I am sorry.

I stared at the note. The air again seemed strangely heavy, charged. Caught in the space between anger and terror, I rammed the book back into the shelf.

And pulled closed the shutters about every window, and bolted every door, and sealed every way into the cabin.

And waited for night.

This time there were scratching noises all about the house, rattling steely hisses that seemed to slide off the walls. These scratches continued for maybe twenty minutes as I lay motionless under my covers, refusing to look out and praying silently under my breath.

I again tried to walk into town the next morning, but this time, I only walked a mile before the cabin reappeared. I decided to examine the grounds more carefully; I walked down to the lake shore, stared out over the surprisingly peaceful waters. The lake was so smooth and still that it seemed a mirror, reflecting back the woods and mountains all about it. I walked back up the hill toward the cabin, and noted the strange stone structure again. I looked at it more closely. At the distance, it vaguely resembled an altar. I shuddered.

The black that had worn its way into the stone had seemed to have the stench of old blood.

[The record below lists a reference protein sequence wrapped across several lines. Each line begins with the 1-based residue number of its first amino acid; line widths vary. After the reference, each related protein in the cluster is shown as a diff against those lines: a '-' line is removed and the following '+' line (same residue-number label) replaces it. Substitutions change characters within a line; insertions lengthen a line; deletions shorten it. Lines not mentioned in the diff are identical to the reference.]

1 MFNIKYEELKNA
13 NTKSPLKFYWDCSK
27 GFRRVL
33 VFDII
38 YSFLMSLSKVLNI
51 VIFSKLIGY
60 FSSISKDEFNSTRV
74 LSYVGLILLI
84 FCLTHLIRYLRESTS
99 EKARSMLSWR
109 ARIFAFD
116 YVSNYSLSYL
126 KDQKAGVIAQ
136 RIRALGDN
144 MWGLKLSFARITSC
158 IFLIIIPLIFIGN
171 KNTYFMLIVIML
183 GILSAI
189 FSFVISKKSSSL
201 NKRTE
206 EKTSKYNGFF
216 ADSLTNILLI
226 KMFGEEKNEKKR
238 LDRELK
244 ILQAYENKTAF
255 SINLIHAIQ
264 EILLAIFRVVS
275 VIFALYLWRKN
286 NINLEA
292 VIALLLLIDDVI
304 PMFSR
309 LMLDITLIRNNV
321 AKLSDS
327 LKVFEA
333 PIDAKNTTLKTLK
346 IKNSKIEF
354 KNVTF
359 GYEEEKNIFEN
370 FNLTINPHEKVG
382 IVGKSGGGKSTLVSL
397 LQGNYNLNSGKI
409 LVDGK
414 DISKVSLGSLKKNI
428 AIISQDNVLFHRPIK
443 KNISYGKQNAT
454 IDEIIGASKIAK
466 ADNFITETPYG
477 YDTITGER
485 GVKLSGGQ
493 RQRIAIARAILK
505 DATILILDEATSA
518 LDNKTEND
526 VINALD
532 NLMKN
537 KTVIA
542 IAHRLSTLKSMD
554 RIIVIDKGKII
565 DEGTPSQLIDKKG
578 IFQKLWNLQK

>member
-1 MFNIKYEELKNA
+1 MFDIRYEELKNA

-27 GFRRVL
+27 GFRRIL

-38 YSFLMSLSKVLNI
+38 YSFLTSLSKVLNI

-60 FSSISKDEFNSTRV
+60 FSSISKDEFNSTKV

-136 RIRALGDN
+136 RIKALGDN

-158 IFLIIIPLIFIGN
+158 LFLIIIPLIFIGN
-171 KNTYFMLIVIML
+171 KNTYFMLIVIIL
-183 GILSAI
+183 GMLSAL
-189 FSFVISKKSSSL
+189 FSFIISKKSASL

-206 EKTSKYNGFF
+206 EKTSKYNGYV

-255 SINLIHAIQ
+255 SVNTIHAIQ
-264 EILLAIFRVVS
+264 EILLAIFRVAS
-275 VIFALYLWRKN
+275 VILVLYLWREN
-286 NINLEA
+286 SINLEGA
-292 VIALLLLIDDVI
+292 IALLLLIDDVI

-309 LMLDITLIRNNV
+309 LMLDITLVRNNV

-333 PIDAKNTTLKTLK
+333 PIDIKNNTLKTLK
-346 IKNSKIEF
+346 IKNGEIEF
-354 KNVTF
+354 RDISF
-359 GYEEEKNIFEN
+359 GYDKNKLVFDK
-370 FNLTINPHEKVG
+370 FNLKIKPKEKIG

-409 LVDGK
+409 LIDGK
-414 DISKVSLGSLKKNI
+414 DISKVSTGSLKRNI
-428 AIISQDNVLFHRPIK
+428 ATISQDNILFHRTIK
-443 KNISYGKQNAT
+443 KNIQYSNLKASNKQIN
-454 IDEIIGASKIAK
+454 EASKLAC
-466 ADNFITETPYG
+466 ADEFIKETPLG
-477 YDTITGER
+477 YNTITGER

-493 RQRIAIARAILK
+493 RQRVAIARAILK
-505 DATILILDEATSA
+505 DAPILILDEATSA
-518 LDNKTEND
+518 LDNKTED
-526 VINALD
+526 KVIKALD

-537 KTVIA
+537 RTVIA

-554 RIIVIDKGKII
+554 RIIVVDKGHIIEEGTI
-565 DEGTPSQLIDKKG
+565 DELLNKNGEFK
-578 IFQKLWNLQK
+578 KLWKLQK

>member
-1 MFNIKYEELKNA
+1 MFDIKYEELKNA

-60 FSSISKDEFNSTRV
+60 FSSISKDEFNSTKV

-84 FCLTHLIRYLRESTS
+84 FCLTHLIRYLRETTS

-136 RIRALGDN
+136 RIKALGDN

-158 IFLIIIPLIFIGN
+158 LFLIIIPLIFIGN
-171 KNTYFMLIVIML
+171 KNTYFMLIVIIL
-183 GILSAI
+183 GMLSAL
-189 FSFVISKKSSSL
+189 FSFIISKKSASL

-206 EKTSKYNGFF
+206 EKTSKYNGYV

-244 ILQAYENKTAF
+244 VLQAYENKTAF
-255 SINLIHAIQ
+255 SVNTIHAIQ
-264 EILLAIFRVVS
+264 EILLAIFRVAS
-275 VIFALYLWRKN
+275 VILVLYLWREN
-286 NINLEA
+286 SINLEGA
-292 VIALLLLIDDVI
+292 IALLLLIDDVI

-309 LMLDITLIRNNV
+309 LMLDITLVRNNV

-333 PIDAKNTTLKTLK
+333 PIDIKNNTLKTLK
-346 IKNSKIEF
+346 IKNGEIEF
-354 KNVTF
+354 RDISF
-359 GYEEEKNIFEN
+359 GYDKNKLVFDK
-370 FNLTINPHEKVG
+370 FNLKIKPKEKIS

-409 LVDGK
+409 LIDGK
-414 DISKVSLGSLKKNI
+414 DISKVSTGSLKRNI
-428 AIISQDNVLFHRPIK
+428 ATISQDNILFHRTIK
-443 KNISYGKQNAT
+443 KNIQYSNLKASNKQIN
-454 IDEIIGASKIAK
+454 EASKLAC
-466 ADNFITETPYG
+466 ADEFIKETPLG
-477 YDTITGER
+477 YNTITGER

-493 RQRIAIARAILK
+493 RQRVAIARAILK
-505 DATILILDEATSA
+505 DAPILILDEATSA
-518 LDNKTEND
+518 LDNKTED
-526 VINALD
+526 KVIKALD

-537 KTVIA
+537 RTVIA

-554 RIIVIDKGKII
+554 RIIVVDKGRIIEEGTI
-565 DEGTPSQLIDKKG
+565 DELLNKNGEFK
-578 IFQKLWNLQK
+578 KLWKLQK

I noticed there was a strange diagram on the altar. As I approached, I looked down into the cracks, and saw slight movement. A pulsating, bulbous black mass, undulating just out of reach, swelling thick and then decompressing. I stumbled back. I returned to the cabin, locked it up tight again.

There were lights again that evening, pale beams that shone through the cracks underneath the doors, and through the boarded windows. And the howling was back, proclaiming itself to the night.

Each day thereafter, I tried to follow the road back into town. And each day, it took less time before I found myself staring at the cabin again. My nights were filled with fear as strange sounds and smells gathered about the cabin, rasping and gasping and gaping as they circumnavigated my bulwark against the dark. As the weeks passed, my supplies ran out, and I turned to the dehydrated meals in Steve's and Jen's bags. It was while I was searching through Steve's stuff one day that I found his wallet; it seemed strange to me that he hadn't taken it with him. The usual stuff was there: credit cards, a driver's license, some badly worn dollar bills, faded and wrinkled. And a note.